Monk Rapist and The Victims
By Chit Hnin Aye | Nov 30th 2016
This article was written for a news story class assignment for JM 311 News Editing course by Lecturer Sanitsuda Ekachai, BJM Program, Faculty of Journalism and Mass Communication, Thammasat University, Thailand.
A former monk Phra Chaiya Dhammapo, now named Mr Chaiya Parathang, 35, was set to be arrested on the charge of rape of a minor and blackmail on August 14, 2016 in Ubon Ratchathani.
Pol Lt Col Prasert Maidaeng, superintendent of Chong Mek police station ordered the arrest after receiving a complaint from the father of the victim, Ms Bee (not real name), that she was raped by the monk in 2013 when she was just 16 year-old.
Ms Bee was a Mathayom 4 student then while the former monk, now named, Mr Chaiya, was a religious teacher at her school in Tambon Chong Mek, Sirindhorn district.
What’s worse? He took video clip of the sex act to blackmail the girl. Out of shame and fear of being blamed by the society, Ms Bee kept this to herself for years. She moved to Bangkok for work after high school but former monk continued to harass her with photos and videos — forcing her to come and see him.
Finally swallowing her fear, Ms Bee consulted her parents and asked them to file a charge against the monk. Her father was very angry when he found out.
“I wanted to see the perpetrator punished and jailed to prevent him from abusing more young girls,” he said.
He blamed the school for failing to take precautionary measures to protect students from being sexually abused by teachers. He also blamed senior monks at the temple for total negligence, allowing rogue monks to abuse their status and sexually abuse young girls under their noses.
“My daughter was not the first victim and would not be the last if temples and senior monks fail to their duties,” he said.
He was right.
Ms Bee was not only his victims.
In 2015, Ms Maew (not real name), who was deaf and mute committed, suicide after failing to let people know the former monk, who was her teacher as well, was her lover. She was just 23 then. On her suicide note, she drew a picture depicting a pregnant woman with a writing “Phra Chaiya is my lover”.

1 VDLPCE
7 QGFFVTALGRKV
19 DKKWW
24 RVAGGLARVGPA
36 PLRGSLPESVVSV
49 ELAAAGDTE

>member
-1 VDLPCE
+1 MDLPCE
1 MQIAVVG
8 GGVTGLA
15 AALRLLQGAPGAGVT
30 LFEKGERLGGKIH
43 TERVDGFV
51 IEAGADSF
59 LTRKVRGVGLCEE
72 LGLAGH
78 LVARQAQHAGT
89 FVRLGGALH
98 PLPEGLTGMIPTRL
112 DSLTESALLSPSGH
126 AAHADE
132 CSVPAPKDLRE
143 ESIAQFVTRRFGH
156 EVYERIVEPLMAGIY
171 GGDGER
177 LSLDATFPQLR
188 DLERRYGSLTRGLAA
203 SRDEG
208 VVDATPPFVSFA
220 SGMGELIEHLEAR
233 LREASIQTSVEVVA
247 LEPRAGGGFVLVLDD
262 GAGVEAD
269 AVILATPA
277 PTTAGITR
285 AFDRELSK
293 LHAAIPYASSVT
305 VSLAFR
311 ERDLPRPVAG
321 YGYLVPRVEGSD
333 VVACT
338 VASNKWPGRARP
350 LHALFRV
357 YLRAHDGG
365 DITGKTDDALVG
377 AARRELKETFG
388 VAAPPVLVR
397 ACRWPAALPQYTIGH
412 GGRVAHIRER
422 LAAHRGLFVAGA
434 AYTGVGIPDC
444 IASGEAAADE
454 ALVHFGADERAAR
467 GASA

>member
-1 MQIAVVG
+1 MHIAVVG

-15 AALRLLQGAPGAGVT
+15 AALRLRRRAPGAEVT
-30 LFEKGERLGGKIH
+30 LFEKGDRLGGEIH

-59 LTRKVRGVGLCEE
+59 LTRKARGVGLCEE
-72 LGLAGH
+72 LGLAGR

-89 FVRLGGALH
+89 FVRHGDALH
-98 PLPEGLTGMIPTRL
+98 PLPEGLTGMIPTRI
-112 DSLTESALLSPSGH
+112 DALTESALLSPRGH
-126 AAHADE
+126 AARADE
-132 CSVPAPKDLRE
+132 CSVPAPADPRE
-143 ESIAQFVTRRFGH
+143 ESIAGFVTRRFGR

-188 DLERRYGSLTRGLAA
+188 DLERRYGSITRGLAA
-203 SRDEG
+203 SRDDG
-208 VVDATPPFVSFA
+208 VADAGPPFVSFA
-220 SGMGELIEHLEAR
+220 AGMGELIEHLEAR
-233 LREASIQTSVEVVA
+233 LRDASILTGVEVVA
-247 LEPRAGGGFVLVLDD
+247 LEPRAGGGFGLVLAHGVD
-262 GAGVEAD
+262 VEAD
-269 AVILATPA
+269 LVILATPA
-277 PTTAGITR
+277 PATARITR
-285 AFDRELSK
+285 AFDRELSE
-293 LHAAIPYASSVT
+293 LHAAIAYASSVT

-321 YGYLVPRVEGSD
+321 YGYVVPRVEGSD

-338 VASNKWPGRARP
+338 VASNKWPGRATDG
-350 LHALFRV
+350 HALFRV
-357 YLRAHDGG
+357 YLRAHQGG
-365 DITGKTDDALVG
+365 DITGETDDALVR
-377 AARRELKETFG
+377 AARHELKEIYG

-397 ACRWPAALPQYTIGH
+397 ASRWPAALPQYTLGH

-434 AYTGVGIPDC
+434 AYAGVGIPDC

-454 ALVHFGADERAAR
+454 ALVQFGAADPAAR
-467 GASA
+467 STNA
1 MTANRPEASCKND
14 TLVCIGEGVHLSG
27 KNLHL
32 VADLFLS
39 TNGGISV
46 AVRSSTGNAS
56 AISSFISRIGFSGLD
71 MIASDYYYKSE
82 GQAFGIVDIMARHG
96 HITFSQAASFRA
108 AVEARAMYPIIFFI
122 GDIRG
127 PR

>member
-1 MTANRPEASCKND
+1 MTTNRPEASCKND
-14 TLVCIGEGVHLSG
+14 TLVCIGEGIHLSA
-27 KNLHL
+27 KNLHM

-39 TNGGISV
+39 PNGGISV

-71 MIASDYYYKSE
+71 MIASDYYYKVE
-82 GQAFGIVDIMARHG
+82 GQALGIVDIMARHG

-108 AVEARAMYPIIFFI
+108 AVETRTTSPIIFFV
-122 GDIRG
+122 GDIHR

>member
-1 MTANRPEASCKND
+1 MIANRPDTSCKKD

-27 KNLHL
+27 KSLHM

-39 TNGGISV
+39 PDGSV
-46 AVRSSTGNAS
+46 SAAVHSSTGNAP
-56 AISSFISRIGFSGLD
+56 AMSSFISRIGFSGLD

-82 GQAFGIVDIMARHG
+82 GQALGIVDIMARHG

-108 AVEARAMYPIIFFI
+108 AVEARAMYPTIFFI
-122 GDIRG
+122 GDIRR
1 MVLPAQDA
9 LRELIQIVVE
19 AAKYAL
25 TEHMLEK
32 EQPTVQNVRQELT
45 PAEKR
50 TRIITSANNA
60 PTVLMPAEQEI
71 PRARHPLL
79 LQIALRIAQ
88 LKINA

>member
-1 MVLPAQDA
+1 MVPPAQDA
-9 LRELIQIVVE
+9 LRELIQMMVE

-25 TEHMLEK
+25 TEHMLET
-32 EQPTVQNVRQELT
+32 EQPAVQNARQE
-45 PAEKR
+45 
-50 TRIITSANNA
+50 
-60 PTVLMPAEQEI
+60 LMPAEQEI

Before this ordeal, Ms Maew tried to tell the villagers that the former monk was her lover but the monk denied it and accused her of being a liar. Out of distress, she resorted to taking her life.
Even though people were suspicious, no one dared to challenge him because he was a monk and a teacher.
“Rogue monks seriously undermine public faith in Buddhism,” said Mr Kam Mungdee, village head of Ban Laem village, Tambon Non Kor, Ubon Ratchathani province.
Mr Kam said that Mr Chaiya was ordained at Ban Laem Temple in 2001. In 2003, the former monk started teaching Buddhism in a high school there. The former monk was active in organising religious study camps in which students were required to sleepover at the temple.
In 2012, a committee member told Mr Kam he had spotted a 16-year-old girl spending time alone at the monk’s dwelling from 6 pm to 8 pm. According to monks’ codes of conducts, monks cannot stay alone with a woman. Mr Kam then went to the monk’s dwelling and told the girl to leave and return home. The former monk said the girl was just dropping by to give him homework.
Mr Kam said that the former monk did not want the temple committee to get involved with the activities. “It’s why I didn’t really trust him,” he added.
After learning about the charge, the monk rapist immediately fled the monkhood and and went to Pon Pisai district in Nong Khai province. He was arrested when he went to the district office to get his new ID card on Aug 13, 2016. He pleaded guilty.
Mr Kam believed that many girls had been raped by the former monk.
He suggested all the victims to come out like Ms Bee to file charge against the monk rapist so that he would get a maximum punishment.
But the problem is rape victims are often punished and blamed for speaking out against their perpetrators. What happen when one of those perpetrators turned out to be a monk who is a religious figure in the community?
Ms Bongkot Piansuk, an activist at the Women’s Foundation said that although many monks have been arrested and disrobed over the years for rape crimes but many more are still free because very few victims dare report the crime for fear of social stigma. There is also the fact that many victims are poor and cannot afford going to court.
“This is just a tip of the iceberg,” said Bongkot Piansuk, an activist at the Women’s Foundation.